What Does It Mean to Lead Your Daughter Spiritually?
Guest post by Dr. Michelle J. Watson.
Dads…I realize that I may be treading on sacred ground here as I provide you with suggestions about what it means to be a spiritual influence in your daughter’s life, so please understand that I am approaching this subject with the greatest of respect. I am not seeking to dictate or dominate because I realize that spiritual beliefs and practices are a very personal thing. But I would like to propose some ideas of what it means to spiritually lead your daughters, not only based on my experience but also from first hand information that I’ve received from girls who have stated what they would like more of from their dads.
I trust that you will take this information and glean from it in action and not just in head knowledge.
Here are some practical things that you can start doing today in order to engage your daughter spiritually:
- You all know the quote well by now that “more is caught than taught.” Let her see you engaging
in your own spiritual practices.
- Pray with her about things going on in her life, which means that you’re asking her questions about her life, boys, school, work, commitments, friends, activities, etc.
- Tell her what God is doing in your life. Talk about answers to your prayers.
- Write out a prayer for her in a note, through a text, or an email.
- Open up about what you’re learning from the Bible…or a book or study (not in a way that preaches at her or has hidden statements to convict her. This is about you sharing what you are personally gleaning spiritually in your own life. Be vulnerable and honest).
- Share how God is convicting you. This one may be harder to open up about and one where discretion obviously is warranted, but if you let your daughter know how God is speaking to you, followed with modeling the fact that you are listening and responding, this will go farther than any lecture you can ever give her.
- Reveal your own questions about spiritual things. Let her know you have questions about God, the Bible, theology, church practices, etc. while demonstrating that asking questions is normal and healthy. Find answers to her questions and make it fun to search for answers with her and on your own. Make it a creative process to find answers, then report back on what you find.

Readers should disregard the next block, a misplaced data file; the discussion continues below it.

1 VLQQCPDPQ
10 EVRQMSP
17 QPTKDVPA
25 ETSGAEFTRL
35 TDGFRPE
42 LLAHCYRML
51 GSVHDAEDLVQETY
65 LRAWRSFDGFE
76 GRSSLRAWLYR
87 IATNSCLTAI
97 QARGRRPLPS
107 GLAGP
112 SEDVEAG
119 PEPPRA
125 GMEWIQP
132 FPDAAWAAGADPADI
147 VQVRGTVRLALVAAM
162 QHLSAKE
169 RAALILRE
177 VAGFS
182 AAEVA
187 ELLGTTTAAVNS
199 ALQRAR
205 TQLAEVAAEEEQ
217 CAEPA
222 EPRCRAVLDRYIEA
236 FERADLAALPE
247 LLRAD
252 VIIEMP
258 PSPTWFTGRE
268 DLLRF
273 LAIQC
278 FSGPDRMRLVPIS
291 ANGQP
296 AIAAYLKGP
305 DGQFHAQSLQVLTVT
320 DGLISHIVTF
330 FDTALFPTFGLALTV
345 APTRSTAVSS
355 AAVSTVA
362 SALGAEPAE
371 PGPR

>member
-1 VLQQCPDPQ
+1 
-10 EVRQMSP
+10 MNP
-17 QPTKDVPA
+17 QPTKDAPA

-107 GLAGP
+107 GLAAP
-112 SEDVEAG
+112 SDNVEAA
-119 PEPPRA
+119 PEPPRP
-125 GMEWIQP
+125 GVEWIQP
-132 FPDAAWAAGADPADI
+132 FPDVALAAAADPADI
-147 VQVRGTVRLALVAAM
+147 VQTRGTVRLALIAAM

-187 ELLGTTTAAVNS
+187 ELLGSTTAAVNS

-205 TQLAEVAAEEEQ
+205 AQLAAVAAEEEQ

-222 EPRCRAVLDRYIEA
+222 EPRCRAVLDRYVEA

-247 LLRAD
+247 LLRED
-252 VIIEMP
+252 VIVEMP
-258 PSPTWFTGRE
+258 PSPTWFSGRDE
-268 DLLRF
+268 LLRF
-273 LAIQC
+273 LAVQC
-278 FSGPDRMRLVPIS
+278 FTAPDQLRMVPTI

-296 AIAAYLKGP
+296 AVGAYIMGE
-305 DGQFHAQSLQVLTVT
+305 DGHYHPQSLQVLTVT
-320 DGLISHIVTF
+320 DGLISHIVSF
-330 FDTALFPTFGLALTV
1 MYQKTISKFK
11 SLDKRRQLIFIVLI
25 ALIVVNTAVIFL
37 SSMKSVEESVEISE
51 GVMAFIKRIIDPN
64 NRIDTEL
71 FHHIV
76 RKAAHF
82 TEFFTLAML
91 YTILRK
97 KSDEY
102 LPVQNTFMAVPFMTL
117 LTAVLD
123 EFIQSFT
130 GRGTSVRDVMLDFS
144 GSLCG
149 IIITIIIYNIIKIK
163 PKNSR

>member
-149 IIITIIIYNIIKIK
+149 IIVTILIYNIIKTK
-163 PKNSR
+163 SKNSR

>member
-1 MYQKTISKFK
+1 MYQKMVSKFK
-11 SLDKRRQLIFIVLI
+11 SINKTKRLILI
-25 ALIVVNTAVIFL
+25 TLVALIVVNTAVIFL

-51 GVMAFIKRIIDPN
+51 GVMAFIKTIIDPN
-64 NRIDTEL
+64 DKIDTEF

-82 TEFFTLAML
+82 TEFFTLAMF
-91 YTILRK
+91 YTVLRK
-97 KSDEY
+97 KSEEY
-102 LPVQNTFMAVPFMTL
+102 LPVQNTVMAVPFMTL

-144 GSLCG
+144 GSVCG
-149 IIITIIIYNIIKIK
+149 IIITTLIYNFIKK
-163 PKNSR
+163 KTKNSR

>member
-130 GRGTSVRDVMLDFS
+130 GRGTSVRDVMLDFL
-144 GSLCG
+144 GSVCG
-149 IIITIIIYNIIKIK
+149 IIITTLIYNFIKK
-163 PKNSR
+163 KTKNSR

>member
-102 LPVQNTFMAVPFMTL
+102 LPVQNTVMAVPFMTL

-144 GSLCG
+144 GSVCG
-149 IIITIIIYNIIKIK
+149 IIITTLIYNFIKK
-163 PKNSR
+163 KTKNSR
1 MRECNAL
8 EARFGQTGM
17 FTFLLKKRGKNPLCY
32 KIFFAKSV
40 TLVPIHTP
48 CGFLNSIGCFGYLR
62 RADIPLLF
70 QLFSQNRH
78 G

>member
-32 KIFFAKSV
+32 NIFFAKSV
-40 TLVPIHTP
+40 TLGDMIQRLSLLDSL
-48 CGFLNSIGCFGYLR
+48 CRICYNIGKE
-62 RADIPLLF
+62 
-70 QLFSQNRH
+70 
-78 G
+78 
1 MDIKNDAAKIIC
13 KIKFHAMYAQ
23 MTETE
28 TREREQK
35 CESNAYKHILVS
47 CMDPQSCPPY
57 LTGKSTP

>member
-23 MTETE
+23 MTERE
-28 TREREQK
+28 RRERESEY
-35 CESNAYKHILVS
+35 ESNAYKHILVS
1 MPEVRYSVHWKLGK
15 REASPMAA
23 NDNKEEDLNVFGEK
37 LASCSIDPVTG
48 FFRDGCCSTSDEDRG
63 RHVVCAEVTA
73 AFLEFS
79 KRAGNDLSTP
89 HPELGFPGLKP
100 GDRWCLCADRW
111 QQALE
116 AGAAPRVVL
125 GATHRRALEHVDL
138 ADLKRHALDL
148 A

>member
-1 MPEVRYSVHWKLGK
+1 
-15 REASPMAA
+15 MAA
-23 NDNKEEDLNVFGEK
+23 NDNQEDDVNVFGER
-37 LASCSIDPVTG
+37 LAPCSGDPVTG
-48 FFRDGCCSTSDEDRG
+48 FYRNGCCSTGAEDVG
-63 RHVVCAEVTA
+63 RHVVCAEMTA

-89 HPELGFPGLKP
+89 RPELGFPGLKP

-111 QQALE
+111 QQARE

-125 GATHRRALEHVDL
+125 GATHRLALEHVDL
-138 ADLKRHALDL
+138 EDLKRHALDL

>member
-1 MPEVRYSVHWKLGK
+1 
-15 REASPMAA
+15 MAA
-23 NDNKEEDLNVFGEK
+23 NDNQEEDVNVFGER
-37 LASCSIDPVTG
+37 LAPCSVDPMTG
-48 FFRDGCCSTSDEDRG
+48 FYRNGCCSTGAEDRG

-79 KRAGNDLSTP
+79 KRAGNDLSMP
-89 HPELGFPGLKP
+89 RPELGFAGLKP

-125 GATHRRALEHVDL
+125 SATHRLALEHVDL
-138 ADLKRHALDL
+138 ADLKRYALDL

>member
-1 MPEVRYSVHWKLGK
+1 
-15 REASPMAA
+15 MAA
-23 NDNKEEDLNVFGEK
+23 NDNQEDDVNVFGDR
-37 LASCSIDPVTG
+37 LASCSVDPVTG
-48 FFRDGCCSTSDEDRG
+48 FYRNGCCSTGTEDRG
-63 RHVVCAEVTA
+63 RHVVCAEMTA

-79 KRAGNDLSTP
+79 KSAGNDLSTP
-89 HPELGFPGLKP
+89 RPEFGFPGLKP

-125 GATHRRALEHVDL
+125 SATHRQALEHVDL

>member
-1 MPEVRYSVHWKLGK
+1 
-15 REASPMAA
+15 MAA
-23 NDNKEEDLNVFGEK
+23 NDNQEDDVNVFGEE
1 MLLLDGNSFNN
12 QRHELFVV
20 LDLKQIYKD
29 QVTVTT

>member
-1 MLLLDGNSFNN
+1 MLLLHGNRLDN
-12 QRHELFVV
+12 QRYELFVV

- Ask her what she believes. Listen, learn and no lectures. Ask questions to draw her out without necessarily sharing your beliefs at first because if this is new for you to dialogue about spiritual things, it may take awhile for her to open up honestly. Wisely choose your words without lecturing. Take an interest in her beliefs and look through her eyes. Seek to understand her.
- Go to a Christian/spiritual concert with her by one of her favorite artists.
- Attend her church with her or invite her to yours. Talk about the sermon afterwards.
- Sing worship songs with her and listen to the lyrics that touch her spirit.
- Ask her to share about a spiritually significant time in her life. Then share one of yours.
- Buy her a book on a spiritual theme. Read it with her. Share what you both learn.
Author bio: Michelle Watson has had a clinical counseling practice in Portland, Oregon for the past 17 years. She is founder of The Abba Project, a forum to equip dads with daughters ages 13 to 30 to dial in with more intention, and author of the recently released book Dad, Here’s What I Really Need from You: A Guide for Connecting with Your Daughter’s Heart. Please visit www.drmichellewatson.com for more information.